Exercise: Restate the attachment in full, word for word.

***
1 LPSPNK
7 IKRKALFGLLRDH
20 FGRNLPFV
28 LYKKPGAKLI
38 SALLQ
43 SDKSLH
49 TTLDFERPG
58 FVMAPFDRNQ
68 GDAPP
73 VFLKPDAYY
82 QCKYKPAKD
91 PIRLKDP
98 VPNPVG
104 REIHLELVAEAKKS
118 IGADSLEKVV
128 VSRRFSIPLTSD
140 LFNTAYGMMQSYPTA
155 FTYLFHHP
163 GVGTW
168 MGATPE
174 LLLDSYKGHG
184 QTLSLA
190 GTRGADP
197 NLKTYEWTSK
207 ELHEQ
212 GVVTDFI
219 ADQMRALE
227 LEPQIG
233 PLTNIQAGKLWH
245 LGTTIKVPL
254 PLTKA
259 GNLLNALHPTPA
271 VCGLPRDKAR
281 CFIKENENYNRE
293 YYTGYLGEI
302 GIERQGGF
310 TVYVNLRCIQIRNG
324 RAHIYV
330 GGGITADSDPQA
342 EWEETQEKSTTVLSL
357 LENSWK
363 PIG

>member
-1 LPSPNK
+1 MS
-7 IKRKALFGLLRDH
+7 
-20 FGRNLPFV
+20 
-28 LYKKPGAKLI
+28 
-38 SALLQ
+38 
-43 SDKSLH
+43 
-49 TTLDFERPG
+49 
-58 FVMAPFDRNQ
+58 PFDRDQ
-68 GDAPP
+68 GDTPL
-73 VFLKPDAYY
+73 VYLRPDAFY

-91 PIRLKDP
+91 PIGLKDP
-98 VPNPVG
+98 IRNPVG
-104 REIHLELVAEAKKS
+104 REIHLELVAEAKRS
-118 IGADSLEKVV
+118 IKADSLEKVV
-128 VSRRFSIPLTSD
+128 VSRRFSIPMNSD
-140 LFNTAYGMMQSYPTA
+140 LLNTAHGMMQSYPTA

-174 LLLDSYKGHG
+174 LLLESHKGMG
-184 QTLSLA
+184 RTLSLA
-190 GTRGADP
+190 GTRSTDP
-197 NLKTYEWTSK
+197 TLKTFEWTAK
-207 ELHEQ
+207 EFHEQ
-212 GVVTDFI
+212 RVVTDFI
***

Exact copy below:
1 LPSPNK
7 IKRKALFGLLRDH
20 FGRNLPFV
28 LYKKPGAKLI
38 SALLQ
43 SDKSLH
49 TTLDFERPG
58 FVMAPFDRNQ
68 GDAPP
73 VFLKPDAYY
82 QCKYKPAKD
91 PIRLKDP
98 VPNPVG
104 REIHLELVAEAKKS
118 IGADSLEKVV
128 VSRRFSIPLTSD
140 LFNTAYGMMQSYPTA
155 FTYLFHHP
163 GVGTW
168 MGATPE
174 LLLDSYKGHG
184 QTLSLA
190 GTRGADP
197 NLKTYEWTSK
207 ELHEQ
212 GVVTDFI
219 ADQMRALE
227 LEPQIG
233 PLTNIQAGKLWH
245 LGTTIKVPL
254 PLTKA
259 GNLLNALHPTPA
271 VCGLPRDKAR
281 CFIKENENYNRE
293 YYTGYLGEI
302 GIERQGGF
310 TVYVNLRCIQIRNG
324 RAHIYV
330 GGGITADSDPQA
342 EWEETQEKSTTVLSL
357 LENSWK
363 PIG

>member
-1 LPSPNK
+1 MS
-7 IKRKALFGLLRDH
+7 
-20 FGRNLPFV
+20 
-28 LYKKPGAKLI
+28 
-38 SALLQ
+38 
-43 SDKSLH
+43 
-49 TTLDFERPG
+49 
-58 FVMAPFDRNQ
+58 PFDRDQ
-68 GDAPP
+68 GDTPL
-73 VFLKPDAYY
+73 VYLRPDAFY

-91 PIRLKDP
+91 PIGLKDP
-98 VPNPVG
+98 IRNPVG
-104 REIHLELVAEAKKS
+104 REIHLELVAEAKRS
-118 IGADSLEKVV
+118 IKADSLEKVV
-128 VSRRFSIPLTSD
+128 VSRRFSIPMNSD
-140 LFNTAYGMMQSYPTA
+140 LLNTAHGMMQSYPTA

-174 LLLDSYKGHG
+174 LLLESHKGMG
-184 QTLSLA
+184 RTLSLA
-190 GTRGADP
+190 GTRSTDP
-197 NLKTYEWTSK
+197 TLKTFEWTAK
-207 ELHEQ
+207 EFHEQ
-212 GVVTDFI
+212 RVVTDFI